British refugees from Europe.

    In 1948, artist and w riter Judy Cassab, her

    husband, Jansci, and their tw o children w ere living

    in Budapest, the capital of H ungary. H ungary had

    been occupied by the U SSR. Against enorm ous

    odds, Judy and her husband had survived the w ar.

    O ther m em bers of her extended fam ily perished

    in the H olocaust. Source 5 is an entry in her diary

    explaining w hy she w anted to leave com m unist-

    controlled H ungary.

    Source 5: Judy Cassab

    a t t em pts t o l eave

    H ungary

    25 January 1948

    My passport application

    was refused with no

    explanation. Its most

    difficult to get one. The

    [Hungarian] government

    likes to keep the families where one member

    can travel hostage [Her husband Jansci w as

    given permission to travel to the West for work.]

    I am longing to bring the children up somewhere

    where they can feel they belong. We shall

    migrate. Jancsi says, These are the people w ho

    killed our families* and I cant live and workamong killers.

    Adapted extract from Cassab, Judy 1995,

    Judy Cassab Diaries, Random House Australia,

    Milsons Point , New South Wales.

    Reprint ed by permission of Random House Australia

    [*The people who killed our families were

    those Hungarians who had collaborated with the

    German Nazis, and who had helped the

    Holocaust extend from Germany into Hungary.]

    Judy Cassab, her husband and tw o children

    m igrated to Australia in 1951 under the D isplaced

    Persons schem e.

    By the tim e Judy Cassab arrived in Australia,

    Australia had begun to sign agreem ents w ith

    various European nations, allow ing m igration by

    people from those nations to Australia. The

    agreem ents w ere m ade w ith M alta (1948), Italy

    and the N etherlands (1951), Austria, Belgium ,

    G reece, W est G erm any and Spain (1952).

    Ju d y C a s s a b

    1 H o w d i d t h e H u n g ar i an Go ver n m en t m a k e Ju d y

    Cassab in to a ho stage? What does the hostage

    system suggest about h ow m any people fel t about

    l i v ing in com m un is t-con t ro l led Hu ngar y?

    2 Use what you ve learn ed about Judy Cassab to add to

    your table of pushpul l factors.

    Comprehending and interpreting text


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    Tw o w a ys mee t

    The languages, cultures and lifestyles of these

    non-British im m igrants w ere often quite different

    from those found in British-influenced Australia.

    N ot surprisingly, this produced som e m isunder-standings and som e conflicts. For exam ple,

    Andrew Riem er had a difficult tim e on his first day

    of school in Australia. Like Judy Cassab, Andrew s

    fam ily had m igrated from H ungary.

    Source 6: Andrew

    Riemer s f ir s t day a t

    school .

    The bemused boys

    surrounded me on thatfirst morning, staring in

    wonderment at an

    overcoloured scarecrow

    [Andrew s mother had

    sent him to school wearing coloured striped

    socks, sandals, a blue shirt and shorts the

    Aussie boys w ere w earing grey] Small eyes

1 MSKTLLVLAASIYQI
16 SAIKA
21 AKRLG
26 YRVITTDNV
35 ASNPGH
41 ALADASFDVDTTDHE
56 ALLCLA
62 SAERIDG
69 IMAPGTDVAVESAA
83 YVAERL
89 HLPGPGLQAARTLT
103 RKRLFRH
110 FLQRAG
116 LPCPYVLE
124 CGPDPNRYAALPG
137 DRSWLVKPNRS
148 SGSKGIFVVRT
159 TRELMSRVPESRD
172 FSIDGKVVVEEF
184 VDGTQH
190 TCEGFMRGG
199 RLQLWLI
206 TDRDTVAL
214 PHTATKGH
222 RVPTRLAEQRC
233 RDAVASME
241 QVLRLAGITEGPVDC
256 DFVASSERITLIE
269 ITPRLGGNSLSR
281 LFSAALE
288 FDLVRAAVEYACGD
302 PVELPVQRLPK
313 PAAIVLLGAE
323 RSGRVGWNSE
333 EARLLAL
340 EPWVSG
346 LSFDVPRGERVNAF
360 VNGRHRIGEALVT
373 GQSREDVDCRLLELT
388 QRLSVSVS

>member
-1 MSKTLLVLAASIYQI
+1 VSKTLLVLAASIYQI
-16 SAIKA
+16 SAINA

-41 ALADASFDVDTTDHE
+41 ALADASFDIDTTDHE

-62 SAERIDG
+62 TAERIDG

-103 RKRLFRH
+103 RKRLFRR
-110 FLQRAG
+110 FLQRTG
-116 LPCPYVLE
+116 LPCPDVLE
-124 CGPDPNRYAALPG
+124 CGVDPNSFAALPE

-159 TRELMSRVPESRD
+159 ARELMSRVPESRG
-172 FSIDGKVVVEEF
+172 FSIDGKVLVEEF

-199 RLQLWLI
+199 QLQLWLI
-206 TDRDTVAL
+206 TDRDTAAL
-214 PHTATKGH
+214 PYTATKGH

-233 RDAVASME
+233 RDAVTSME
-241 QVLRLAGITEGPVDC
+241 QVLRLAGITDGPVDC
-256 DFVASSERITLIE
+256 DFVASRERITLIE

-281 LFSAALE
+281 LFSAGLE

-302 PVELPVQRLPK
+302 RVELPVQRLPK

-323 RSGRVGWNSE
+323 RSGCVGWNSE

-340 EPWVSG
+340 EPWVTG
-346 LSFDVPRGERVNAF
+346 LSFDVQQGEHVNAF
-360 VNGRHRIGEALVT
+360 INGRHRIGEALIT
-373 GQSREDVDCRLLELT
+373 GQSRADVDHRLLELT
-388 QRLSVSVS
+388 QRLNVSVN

looked suspiciously out of freckled faces; thin

    lips were pursed in disapproval I cannot

    adequately describe the sense of total desolation

    that descended on me during those first days

    I understoo d almost nothing of w hat w ent on

    around me I w as treated w ith sympathy and

    a degree of kindness, apart from one or tw o

    roughnecks who jeered at me and mocked my

    prissy ways [People] had been called on to

    deal with a deaf mute in striped socks.

    Riemer, Andrew 1992, Inside Outside, Angus &

    Robert son, Pymble, New South Wales, pp 9093.

    Som e Australians have also recorded their

    m em ories of w hat happened w hen they w ere

    confronted w ith im m igrants from very different

    backgrounds. In Source 7, H ugh Lunn, a fam ous

    journalist, recalls one day w hen he w as in Year 5 at

    school. D im itri, w hose fam ily w as from Russia, hadarrived in H ughs class.

    Source 7: Hugh Lunn and

    D ima

    You Communist pig, Dima,

    I sneered from behind him:

    shortening Dimitri because it

    w as long, as was our custom.

    Confident in the knowledge that

    none of the boys around me wanted anythingto do w ith him, and convinced that he w as too

    scared to answer I continued: You Russian dog

    Dima. At last after nearly six years, I had found

    a way to be popular with the rest of the boys.

    Just as I was about to give the Russian

    another one, Egoroff [Dimitri] turned around:

    You Australian donkey, he said, in English

    You Red w orm, I answered just before Egoroff

    lunged his palms at both sides of my head saying,

    I rubber your ears, I rubber your ears.

    It w as like torture If ever an example of

    Red aggression was needed this was it.

    Lunn, Hugh 1989, Over the Top w ith Jim,

    University of Queensland Press, St Lucia, p 4.

    Extract reprinted with kind permission from

    Hodder Headline Australia 2001

    A n d r e w R i e m e r

    H u g h L u n n

    1 Wh y do es An d re w d esc r i b e h im se lf a s a d ea f mu te

    in str iped socks?

    2 Ho w d id An d re ws c l assm a te s re sp o n d to h im ?

    3 Af ter a few weeks Andrew was sent to the Specia l

    Class for in te l lectual ly chal lenged students. In later

    l i fe, Andr ew proved hi m self to be inte l lectual ly

    ta lented. Why do you th ink he woul d have been sent

    to a Special Class?

    Comprehending and interpreting text

    1 Why was Hugh fee ling conf iden t as he taunted Dim i t r i?

    2 Wh at d i d Hu g h wan t t o a ch ie ve b y i n s u l ti n g D im i t r i ?

    3 Fo rm a gro u p o f t h re e w i t h two cl assm a te s. Ta k e o n